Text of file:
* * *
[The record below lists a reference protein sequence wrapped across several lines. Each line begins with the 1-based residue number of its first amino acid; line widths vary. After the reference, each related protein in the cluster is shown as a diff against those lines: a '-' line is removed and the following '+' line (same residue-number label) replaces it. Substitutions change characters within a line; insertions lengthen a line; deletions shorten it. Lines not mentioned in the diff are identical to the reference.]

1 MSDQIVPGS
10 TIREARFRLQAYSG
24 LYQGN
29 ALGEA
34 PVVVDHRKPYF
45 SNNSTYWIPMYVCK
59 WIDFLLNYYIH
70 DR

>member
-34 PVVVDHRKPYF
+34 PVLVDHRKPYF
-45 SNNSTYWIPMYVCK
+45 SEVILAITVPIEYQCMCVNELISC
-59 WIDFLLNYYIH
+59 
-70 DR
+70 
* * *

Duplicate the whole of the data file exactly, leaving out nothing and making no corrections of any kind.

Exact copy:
[The record below lists a reference protein sequence wrapped across several lines. Each line begins with the 1-based residue number of its first amino acid; line widths vary. After the reference, each related protein in the cluster is shown as a diff against those lines: a '-' line is removed and the following '+' line (same residue-number label) replaces it. Substitutions change characters within a line; insertions lengthen a line; deletions shorten it. Lines not mentioned in the diff are identical to the reference.]

1 MSDQIVPGS
10 TIREARFRLQAYSG
24 LYQGN
29 ALGEA
34 PVVVDHRKPYF
45 SNNSTYWIPMYVCK
59 WIDFLLNYYIH
70 DR

>member
-34 PVVVDHRKPYF
+34 PVLVDHRKPYF
-45 SNNSTYWIPMYVCK
+45 SEVILAITVPIEYQCMCVNELISC
-59 WIDFLLNYYIH
+59 
-70 DR
+70 